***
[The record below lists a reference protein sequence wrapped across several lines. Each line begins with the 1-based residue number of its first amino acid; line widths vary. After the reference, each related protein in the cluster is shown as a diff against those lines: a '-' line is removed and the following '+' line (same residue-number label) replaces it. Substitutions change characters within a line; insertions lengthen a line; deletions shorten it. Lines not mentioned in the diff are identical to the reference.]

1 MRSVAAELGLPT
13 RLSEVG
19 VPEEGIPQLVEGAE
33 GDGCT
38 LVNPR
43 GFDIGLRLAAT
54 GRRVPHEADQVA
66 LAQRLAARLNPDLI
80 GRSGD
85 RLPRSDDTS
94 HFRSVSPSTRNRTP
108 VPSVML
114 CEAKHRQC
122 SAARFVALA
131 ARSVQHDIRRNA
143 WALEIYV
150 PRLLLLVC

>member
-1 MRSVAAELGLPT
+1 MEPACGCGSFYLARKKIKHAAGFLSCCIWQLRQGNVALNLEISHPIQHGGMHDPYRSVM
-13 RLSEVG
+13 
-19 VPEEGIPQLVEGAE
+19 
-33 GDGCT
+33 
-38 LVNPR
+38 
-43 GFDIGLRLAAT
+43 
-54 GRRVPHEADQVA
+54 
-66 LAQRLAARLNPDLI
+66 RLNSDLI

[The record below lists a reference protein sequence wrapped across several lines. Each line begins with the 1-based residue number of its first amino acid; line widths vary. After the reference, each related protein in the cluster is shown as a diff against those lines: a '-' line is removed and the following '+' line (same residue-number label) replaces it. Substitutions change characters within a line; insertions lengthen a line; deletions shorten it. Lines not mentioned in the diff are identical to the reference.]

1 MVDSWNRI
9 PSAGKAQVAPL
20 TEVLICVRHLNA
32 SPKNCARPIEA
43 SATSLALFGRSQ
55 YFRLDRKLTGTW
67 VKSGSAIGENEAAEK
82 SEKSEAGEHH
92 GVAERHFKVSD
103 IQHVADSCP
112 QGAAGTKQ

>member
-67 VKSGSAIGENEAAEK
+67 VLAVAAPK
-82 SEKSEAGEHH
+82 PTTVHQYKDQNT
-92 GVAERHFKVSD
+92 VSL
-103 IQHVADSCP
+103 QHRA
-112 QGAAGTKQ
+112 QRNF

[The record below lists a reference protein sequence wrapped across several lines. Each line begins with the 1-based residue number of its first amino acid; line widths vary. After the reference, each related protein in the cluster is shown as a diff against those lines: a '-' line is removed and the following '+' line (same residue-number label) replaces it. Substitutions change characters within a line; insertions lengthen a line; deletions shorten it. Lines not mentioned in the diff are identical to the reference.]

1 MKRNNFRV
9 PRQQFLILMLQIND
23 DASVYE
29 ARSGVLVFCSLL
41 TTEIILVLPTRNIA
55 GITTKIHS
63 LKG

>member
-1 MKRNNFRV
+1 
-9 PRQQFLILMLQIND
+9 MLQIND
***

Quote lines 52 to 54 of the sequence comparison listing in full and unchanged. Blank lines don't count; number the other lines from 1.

+82 PTTVHQYKDQNT
-92 GVAERHFKVSD
+92 VSL